It was quite difficult, growing up in a small town in Indiana, to develop a Jewish identity. Even with two practicing Jewish parents, being the only Jewish family in the neighborhood was not something of which I was proud. I was always embarrassed to be different from everyone else.
My parents did their best to raise me in a Jewish atmosphere and I never felt better than when we traveled the fifty minutes to our temple where I could feel comfortable sharing this common link with others my own age. My Bat Mitzvah was a joyous event, except that I had no friends from "home" to invite, only those from my "temple" family.
It was not until college, when I discovered Hillel, that I begin to embrace my Judaism. I learned to love belonging to this small group of people. It was a new spiritual experience. I dated Jewish boys and made a group of Jewish friends who are still my best friends. The idea that I would not marry a Jewish man never entered the picture.
Of course, things do not always go as planned. When my husband and I began dating, I made a point of letting him know how proud I was of this part of my life and that I would always have a Jewish home. Though he was raised Catholic, he never made any mention of Catholicism and the role it played in his upbringing. He understood that if we married, our home and children would be Jewish.
The subject never really came up again until we got pregnant with our son, Ethan. It was then that we really sat down to discuss our child's Jewish upbringing. I knew this was going to be my responsibility, but I explained it would be important for my husband to play a role. Although he was willing, we realized that it would be hard for his family to accept that our children would celebrate different holidays and experience different spiritual milestones.
When Ethan was born I was teaching general studies at a religious Jewish school in Brookline, Mass. They had a daycare center in the school to which I took Ethan each day--more for convenience than education. However, as Ethan celebrated holidays and began learning about being a Jew, we realized this was an excellent start to the Jewish life we wanted him to have. As he became older, we enrolled him in a Jewish preschool. It was a school that taught not only about Judaism, but also about Israel. It was filled with all types of families--observant, non-observant, Israeli, interfaith, gay-lesbian, single parent.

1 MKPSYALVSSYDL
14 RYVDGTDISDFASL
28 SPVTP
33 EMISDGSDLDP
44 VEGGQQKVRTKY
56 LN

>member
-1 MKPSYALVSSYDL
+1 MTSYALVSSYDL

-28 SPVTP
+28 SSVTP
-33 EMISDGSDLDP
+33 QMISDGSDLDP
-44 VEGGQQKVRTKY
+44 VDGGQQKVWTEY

We saw Ethan grow and become excited about Judaism, Israel, and the Hebrew language. He made friends from all over the world and with all types of families. He was growing up proud of his Judaism. He did begin to question why Daddy was not Jewish. It was also quite confusing for him at Christmastime. We tried to explain that Christmas at his grandparent's house was like a birthday party for a friend. It is nice to celebrate for that friend because it is an important day, but it is their day, not yours. Unfortunately, my husband's family is still having difficulty recognizing that our children are Jewish. We are working to encourage them to respect this and acknowledge the Jewish holidays, even at Christmas when it is so easy to overlook that Ethan, his younger sister and I do not celebrate this day.
My husband and I talked about what we wanted for Ethan. We recognized that once he finished his preschool, his Jewish experiences would be left up to us. We felt this would be a great loss for him after five years of immersion. How could we possibly continue to encourage the growth of his Jewish identity? The only real answer was Jewish day school.
I have since moved on to teach at the Solomon Schechter Day School of Greater Boston. I have been so impressed with the school. The teachers are talented and enthusiastic and the students have a real love of learning, both in Judaic and general studies. I see that there are families of all levels of observance, and it feels like the kind of community that would be welcoming, regardless of the observance level or family situation. So it was natural that we would consider Schechter for Ethan, and we ultimately enrolled him there. Although we will be one of only about five interfaith families, I believe we will be comfortable and accepted there when he begins in the fall.
It was not until the last day of teaching, when filling out a teacher questionnaire, that I saw something that made me uncomfortable. A question asked how well the school discouraged interfaith marriage. Since I teach general studies, the thought that this was taught had never occurred to me. Nevertheless, the good feelings I have had at the school and my husband's comfort level after attending many open houses and new family functions, as well as the encouragement I have received from others who know our situation, have made it easy for me to see past this question.
When it comes right down to it, Ethan will ultimately be the one who decides what type of Jew he wants to be--but we want him to have every possible experience to help guide him in that decision. We know we will need to work at home, as a family, to make Judaism more a part of our lives and that it is up to us to educate my husband's family so they can appreciate the important events in Ethan's and Andrea's lives and grow comfortable participating in them.